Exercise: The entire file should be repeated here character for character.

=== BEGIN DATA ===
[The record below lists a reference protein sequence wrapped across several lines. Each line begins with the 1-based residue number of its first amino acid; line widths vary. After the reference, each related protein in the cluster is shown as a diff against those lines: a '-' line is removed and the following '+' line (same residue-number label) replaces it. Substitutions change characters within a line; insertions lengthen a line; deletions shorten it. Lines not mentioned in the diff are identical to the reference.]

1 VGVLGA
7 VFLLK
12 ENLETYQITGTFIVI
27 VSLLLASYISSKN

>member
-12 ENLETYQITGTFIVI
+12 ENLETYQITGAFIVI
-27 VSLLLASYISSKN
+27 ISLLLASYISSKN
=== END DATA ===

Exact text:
[The record below lists a reference protein sequence wrapped across several lines. Each line begins with the 1-based residue number of its first amino acid; line widths vary. After the reference, each related protein in the cluster is shown as a diff against those lines: a '-' line is removed and the following '+' line (same residue-number label) replaces it. Substitutions change characters within a line; insertions lengthen a line; deletions shorten it. Lines not mentioned in the diff are identical to the reference.]

1 VGVLGA
7 VFLLK
12 ENLETYQITGTFIVI
27 VSLLLASYISSKN

>member
-12 ENLETYQITGTFIVI
+12 ENLETYQITGAFIVI
-27 VSLLLASYISSKN
+27 ISLLLASYISSKN